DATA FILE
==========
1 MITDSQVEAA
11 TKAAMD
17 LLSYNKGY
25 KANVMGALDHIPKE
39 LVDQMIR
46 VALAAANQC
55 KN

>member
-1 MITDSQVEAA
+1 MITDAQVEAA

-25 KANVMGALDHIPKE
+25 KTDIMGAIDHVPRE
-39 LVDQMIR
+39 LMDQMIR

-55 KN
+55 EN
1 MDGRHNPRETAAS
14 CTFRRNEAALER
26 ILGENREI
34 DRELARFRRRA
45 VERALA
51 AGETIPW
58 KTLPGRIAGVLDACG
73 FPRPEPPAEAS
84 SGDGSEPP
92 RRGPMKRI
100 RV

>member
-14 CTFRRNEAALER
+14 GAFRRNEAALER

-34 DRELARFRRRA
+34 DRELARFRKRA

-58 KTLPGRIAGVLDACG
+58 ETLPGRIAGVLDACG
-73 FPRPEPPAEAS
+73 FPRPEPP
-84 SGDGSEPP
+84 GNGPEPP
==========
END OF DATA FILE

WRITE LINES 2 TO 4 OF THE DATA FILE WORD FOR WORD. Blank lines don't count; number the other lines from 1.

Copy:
11 TKAAMD
17 LLSYNKGY
25 KANVMGALDHIPKE